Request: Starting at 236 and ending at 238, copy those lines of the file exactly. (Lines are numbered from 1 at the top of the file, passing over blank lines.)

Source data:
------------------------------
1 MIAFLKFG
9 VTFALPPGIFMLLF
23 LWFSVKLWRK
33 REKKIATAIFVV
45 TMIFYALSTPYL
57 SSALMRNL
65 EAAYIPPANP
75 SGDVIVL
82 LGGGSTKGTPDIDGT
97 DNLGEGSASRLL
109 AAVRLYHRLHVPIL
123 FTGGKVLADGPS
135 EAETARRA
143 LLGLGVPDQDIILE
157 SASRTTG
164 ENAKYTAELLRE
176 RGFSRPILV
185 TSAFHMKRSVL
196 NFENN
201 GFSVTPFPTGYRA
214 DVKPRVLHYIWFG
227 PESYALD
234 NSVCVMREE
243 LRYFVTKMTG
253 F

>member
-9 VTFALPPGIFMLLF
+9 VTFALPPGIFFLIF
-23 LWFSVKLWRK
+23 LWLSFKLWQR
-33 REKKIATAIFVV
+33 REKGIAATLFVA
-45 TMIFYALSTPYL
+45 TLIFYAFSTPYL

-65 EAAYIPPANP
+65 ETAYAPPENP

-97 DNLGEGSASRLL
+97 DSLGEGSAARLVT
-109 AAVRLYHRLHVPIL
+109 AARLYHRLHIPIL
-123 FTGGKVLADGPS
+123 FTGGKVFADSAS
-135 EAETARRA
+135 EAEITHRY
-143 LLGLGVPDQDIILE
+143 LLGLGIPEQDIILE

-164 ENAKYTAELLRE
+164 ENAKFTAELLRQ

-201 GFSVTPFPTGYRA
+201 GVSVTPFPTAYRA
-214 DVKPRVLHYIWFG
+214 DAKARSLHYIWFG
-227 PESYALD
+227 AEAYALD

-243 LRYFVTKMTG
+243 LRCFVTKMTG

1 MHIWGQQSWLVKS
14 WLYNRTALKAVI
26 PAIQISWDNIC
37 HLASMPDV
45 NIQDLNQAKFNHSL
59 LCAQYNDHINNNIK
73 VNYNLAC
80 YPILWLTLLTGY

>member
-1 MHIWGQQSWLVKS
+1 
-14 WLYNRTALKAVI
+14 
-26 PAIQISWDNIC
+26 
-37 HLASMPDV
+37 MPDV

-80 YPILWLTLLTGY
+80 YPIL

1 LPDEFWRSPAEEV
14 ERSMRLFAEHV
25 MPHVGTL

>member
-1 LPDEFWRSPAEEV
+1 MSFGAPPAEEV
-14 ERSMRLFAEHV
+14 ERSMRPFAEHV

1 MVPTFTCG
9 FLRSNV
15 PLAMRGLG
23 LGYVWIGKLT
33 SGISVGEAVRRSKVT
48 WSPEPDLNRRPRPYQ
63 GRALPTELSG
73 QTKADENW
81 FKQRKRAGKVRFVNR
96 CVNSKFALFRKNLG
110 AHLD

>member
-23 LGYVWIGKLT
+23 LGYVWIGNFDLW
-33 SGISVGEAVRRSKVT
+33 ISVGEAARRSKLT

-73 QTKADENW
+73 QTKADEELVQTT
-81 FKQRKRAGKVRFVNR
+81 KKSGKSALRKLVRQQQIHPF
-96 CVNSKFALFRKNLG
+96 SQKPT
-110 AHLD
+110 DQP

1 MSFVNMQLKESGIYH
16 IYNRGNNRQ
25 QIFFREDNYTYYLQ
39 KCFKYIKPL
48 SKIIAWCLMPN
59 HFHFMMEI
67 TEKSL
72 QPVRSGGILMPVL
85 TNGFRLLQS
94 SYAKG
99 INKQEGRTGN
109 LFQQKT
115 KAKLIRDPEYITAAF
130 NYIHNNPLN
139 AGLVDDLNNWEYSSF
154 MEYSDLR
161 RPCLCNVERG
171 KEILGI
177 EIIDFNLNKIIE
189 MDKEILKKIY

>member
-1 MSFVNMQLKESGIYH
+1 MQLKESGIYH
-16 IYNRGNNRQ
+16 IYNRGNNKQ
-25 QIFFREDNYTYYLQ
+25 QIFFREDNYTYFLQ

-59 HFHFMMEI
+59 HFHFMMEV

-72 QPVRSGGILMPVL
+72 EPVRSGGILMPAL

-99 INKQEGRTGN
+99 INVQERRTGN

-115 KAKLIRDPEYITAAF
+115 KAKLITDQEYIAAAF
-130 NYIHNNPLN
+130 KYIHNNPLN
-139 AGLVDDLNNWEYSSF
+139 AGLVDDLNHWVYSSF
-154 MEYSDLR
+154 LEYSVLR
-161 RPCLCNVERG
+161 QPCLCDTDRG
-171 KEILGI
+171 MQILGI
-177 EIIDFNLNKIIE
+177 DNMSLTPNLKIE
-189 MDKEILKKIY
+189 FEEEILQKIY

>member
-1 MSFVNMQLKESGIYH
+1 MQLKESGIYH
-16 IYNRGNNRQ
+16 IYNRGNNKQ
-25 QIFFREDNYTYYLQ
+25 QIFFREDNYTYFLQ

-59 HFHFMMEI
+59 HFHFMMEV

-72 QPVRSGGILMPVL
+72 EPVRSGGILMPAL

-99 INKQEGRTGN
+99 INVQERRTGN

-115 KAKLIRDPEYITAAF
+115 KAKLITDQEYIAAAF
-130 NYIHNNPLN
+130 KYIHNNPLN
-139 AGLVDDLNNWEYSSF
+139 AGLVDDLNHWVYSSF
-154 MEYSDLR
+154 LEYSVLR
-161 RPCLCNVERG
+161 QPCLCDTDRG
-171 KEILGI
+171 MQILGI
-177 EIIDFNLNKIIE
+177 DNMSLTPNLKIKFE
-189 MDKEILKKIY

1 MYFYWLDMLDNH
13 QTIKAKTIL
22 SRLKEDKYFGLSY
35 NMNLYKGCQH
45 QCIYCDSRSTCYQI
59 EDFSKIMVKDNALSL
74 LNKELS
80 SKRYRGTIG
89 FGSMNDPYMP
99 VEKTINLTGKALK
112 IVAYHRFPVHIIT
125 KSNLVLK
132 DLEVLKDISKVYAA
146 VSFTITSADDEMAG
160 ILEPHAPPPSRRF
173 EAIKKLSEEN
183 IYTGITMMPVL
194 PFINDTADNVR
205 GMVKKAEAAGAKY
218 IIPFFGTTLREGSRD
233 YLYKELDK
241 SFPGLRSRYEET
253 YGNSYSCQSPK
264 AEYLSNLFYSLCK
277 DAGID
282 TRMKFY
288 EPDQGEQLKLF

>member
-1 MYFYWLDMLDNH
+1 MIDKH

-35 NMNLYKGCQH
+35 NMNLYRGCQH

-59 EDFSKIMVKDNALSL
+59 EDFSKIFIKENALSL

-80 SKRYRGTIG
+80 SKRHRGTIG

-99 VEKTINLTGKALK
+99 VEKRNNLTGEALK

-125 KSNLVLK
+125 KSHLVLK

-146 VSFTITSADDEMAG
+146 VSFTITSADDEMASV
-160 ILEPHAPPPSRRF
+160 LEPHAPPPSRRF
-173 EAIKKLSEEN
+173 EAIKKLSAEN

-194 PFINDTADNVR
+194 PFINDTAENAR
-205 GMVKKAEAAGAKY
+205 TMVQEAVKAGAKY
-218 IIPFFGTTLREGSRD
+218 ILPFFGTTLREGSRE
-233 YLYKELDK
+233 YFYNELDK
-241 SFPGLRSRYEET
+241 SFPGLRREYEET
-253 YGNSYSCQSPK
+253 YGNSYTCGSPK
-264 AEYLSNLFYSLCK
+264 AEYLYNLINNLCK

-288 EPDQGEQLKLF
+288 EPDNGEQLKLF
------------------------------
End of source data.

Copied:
+218 ILPFFGTTLREGSRE
-233 YLYKELDK
+233 YFYNELDK